I would prefer an honest dispute with a school district about why a child isn’t making progress, than these belated attempts to transform a struggling student into a wunderkind.  But more importantly, when school districts employ this strategy in response to getting notice of representation, they usually erode what little trust in them the parents had left.

7 Responses to The Sudden Blossoming of the Represented Child

  1. Mom of kid with CAPD
    August 3rd, 2009 | 9:37 pm

    Great article! This happened to us when we hired an attorney. Suddenly everybody was tracking stuff they hadn’t tracked before. I think the main reason they couldn’t show progress back to the first of the school year is because they’d never written it down before. Of course the progress they showed in school wasn’t showing up at home, so we weren’t so convinced.

    Thanks for all you do to inform parents. People don’t realize the parents go through as much struggle as the child, and I believe much more of an emotional roller coaster. I love reading your reassuring posts that there is a way get results and help these kids!

  2. Rochelle Dolim
    August 3rd, 2009 | 10:49 pm

    They’re fabricating documentation to cover their backsides at the expense of the child.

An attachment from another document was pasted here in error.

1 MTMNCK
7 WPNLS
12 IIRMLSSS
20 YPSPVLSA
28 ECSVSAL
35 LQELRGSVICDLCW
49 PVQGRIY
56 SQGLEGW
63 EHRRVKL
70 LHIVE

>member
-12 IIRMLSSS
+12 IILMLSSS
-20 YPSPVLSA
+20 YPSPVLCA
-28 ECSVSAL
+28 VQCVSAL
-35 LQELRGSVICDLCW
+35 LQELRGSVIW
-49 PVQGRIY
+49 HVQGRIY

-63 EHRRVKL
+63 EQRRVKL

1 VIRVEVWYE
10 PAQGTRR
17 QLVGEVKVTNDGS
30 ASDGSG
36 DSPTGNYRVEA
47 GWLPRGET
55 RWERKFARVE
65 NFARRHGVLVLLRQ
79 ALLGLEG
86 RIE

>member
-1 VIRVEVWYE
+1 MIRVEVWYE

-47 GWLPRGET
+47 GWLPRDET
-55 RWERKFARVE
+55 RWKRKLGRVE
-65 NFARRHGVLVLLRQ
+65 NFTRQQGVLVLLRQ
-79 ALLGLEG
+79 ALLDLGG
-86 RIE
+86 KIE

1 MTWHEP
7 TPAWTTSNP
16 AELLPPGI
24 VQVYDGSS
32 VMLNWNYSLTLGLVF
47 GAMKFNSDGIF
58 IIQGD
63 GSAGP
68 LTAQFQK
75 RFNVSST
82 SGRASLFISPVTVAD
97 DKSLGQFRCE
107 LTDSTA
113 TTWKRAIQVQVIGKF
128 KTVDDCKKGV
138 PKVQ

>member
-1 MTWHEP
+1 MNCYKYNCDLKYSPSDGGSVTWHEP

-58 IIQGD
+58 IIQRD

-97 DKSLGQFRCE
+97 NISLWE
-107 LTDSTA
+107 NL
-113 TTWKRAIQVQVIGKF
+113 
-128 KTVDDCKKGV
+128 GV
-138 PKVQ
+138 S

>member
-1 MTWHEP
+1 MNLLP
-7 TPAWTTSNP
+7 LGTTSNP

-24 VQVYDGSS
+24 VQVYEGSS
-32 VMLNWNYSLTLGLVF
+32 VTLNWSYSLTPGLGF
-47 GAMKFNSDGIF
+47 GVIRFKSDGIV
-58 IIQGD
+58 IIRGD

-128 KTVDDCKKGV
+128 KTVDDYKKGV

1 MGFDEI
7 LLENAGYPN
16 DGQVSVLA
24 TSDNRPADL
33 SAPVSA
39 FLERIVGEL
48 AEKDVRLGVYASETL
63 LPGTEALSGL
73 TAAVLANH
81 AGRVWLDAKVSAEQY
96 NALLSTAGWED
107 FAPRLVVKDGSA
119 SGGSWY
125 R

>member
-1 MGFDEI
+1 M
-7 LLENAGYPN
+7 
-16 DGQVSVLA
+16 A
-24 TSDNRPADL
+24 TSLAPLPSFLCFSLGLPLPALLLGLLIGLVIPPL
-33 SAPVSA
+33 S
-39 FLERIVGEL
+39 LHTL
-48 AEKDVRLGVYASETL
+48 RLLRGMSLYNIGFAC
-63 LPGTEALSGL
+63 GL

3. Michelle Bidwell
    June 30th, 2010 | 2:01 pm

    Great article! I know it was written at about this time last year but every single word is still so true. Same thing just happened to us… the school staff started fabricating “successess” and “progress”. The last IEP meeting was full of their comments about “how wonderful she is doing” and “she’s really opening up and making friends with her peers”. Then, these same staff members, in the very next breath describe how my daughter keeps to herself, needs prompting to do just about everything, etc. Talk about erroding every last bit (and there wasn’t much left) of trust I had in them!! Anyway, thanks for a great article that rang true last year, is still right on the money, and sadly will probably still be true forever.

  4. Samatha Jones
    November 13th, 2010 | 12:00 pm

    I am a teacher, teaching is my passion. It’s so sad for me to read that when an attorney is hired the parents start to hear that their child is doing better. I want all my students to make progress, An attorney is not going to help my students make faster gains in school. Working as a team with parents, will help the child. Parents need to talk with the teacher, ask questions, be clear about what you are worried about. Once an attorney is involved walls go up that do not need to be there. How very sad this all is to me.

  5. Jennifer Laviano
    November 13th, 2010 | 12:24 pm

    Samantha, I couldn’t agree with you more. This is why I tell parents who call me that they need to seriously consider how important the dispute is to them; is it worth creating that kind of adversarial relationship? Most often it is or they wouldn’t be calling me. I have great respect for teachers, and still remember fondly the ones who really had an impact on me. I’ve tried to reach out to them now when I can and let them know how much their passion mattered. Sadly, not everyone is as passionate about their calling as you sound; same is true in all professions no doubt. One thing that I’ve tried hard to cultivate is a reputation among teachers that I will treat them with respect at IEP meetings even when there is a dispute, unless my clients or I are not afforded the same courtesy. I think you would find the following blog interesting.